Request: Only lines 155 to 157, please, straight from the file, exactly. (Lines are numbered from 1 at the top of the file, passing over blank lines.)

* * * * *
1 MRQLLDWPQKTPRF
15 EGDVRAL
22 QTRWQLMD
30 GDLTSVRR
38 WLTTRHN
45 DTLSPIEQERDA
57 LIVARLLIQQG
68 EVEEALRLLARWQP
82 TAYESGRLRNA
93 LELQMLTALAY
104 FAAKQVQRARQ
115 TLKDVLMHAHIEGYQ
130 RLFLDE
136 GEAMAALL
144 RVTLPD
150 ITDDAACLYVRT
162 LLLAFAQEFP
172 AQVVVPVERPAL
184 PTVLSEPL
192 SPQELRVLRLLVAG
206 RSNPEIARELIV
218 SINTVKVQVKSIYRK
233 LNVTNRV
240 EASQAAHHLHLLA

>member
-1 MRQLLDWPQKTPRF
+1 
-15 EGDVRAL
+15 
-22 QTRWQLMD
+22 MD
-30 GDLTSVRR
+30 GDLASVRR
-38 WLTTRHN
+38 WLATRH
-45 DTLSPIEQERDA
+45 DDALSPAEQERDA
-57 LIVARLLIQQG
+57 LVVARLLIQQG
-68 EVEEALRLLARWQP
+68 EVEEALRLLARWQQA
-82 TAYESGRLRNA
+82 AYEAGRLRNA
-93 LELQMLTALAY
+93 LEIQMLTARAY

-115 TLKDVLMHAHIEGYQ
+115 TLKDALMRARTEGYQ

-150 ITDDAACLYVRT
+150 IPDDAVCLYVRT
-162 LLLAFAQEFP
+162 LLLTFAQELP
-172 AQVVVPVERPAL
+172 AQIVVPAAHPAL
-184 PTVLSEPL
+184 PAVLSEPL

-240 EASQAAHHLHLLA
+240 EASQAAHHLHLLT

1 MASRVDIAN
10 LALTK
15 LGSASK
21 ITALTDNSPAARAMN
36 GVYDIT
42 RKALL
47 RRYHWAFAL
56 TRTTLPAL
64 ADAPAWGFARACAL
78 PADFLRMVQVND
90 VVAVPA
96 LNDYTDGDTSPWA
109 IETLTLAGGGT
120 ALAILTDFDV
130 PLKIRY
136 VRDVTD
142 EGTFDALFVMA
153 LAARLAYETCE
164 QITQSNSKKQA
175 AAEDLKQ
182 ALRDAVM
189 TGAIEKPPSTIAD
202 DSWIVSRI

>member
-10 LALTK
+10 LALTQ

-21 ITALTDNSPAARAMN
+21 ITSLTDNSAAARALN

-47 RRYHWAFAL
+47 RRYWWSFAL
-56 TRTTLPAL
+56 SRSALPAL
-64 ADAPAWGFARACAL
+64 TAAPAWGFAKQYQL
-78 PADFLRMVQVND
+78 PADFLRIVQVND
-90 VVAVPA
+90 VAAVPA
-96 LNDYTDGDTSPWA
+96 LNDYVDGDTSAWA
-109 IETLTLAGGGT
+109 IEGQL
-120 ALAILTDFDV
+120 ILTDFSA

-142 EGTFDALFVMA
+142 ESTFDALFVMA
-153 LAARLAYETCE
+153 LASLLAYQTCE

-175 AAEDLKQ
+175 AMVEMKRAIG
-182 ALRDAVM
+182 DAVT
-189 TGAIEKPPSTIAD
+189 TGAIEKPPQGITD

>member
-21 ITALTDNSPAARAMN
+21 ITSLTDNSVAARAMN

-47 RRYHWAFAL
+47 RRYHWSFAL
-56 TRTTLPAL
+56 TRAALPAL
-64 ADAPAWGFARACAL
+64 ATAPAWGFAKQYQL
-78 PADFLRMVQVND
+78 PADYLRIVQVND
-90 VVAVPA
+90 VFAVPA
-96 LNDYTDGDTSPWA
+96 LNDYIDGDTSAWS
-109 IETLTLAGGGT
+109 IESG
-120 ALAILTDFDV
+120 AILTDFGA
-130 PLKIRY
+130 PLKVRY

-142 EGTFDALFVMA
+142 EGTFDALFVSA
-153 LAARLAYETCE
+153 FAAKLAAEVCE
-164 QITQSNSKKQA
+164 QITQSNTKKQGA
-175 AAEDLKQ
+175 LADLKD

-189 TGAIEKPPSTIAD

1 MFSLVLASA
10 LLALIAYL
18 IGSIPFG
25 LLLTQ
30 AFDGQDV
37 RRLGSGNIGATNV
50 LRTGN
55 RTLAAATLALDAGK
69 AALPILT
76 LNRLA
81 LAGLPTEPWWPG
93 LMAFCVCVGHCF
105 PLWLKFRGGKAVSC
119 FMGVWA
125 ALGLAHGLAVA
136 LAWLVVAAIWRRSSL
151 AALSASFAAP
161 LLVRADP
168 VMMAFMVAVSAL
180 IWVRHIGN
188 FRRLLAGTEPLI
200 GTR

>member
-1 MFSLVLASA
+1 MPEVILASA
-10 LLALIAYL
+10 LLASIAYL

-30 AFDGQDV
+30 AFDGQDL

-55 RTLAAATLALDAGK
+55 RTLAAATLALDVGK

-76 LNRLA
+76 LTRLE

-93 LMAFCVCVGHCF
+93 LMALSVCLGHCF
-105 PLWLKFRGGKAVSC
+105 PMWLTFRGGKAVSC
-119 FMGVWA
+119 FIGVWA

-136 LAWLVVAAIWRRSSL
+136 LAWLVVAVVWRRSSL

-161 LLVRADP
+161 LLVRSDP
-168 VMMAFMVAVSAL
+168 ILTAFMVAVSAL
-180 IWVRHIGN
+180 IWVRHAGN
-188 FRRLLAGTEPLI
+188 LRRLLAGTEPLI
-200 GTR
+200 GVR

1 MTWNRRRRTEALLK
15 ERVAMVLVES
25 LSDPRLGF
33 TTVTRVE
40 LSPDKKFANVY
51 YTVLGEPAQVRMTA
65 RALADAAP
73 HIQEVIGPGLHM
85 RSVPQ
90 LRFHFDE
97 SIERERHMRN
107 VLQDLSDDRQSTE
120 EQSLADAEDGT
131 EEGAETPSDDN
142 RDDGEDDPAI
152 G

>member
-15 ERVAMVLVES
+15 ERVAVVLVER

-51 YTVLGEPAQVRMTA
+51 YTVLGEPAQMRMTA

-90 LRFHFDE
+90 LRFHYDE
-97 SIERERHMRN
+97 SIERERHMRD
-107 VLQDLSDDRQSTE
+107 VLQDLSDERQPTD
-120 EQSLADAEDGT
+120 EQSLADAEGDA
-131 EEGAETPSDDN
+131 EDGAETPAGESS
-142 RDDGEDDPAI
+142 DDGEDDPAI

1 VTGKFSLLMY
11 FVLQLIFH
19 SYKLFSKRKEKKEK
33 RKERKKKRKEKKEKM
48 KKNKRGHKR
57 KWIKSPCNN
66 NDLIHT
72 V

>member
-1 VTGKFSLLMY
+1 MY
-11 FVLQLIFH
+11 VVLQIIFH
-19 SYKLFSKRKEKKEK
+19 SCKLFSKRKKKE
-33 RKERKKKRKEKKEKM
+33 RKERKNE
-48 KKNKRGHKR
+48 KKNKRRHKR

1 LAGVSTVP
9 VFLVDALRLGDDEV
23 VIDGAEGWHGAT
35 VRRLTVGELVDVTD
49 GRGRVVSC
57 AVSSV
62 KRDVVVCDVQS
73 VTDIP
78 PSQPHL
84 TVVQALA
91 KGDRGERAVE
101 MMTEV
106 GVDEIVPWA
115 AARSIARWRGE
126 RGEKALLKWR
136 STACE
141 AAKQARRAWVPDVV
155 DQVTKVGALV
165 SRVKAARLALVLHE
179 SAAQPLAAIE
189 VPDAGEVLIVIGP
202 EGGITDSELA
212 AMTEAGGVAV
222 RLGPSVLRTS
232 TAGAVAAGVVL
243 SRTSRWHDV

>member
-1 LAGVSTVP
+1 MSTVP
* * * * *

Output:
119 FMGVWA
125 ALGLAHGLAVA
136 LAWLVVAAIWRRSSL